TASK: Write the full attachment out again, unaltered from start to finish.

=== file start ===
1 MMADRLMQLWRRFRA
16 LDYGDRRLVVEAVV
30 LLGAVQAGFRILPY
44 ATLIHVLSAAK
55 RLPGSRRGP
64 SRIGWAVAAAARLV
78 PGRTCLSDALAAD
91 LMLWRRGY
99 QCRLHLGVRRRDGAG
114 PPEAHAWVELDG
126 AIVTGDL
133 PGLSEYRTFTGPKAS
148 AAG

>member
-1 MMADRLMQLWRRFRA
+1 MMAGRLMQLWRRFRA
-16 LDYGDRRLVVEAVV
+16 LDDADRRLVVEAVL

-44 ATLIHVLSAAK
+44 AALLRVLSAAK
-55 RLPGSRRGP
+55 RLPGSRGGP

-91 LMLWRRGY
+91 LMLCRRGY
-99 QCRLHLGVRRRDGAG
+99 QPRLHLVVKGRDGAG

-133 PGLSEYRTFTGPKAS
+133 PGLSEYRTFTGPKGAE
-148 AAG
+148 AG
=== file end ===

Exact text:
1 MMADRLMQLWRRFRA
16 LDYGDRRLVVEAVV
30 LLGAVQAGFRILPY
44 ATLIHVLSAAK
55 RLPGSRRGP
64 SRIGWAVAAAARLV
78 PGRTCLSDALAAD
91 LMLWRRGY
99 QCRLHLGVRRRDGAG
114 PPEAHAWVELDG
126 AIVTGDL
133 PGLSEYRTFTGPKAS
148 AAG

>member
-1 MMADRLMQLWRRFRA
+1 MMAGRLMQLWRRFRA
-16 LDYGDRRLVVEAVV
+16 LDDADRRLVVEAVL

-44 ATLIHVLSAAK
+44 AALLRVLSAAK
-55 RLPGSRRGP
+55 RLPGSRGGP

-91 LMLWRRGY
+91 LMLCRRGY
-99 QCRLHLGVRRRDGAG
+99 QPRLHLVVKGRDGAG

-133 PGLSEYRTFTGPKAS
+133 PGLSEYRTFTGPKGAE
-148 AAG
+148 AG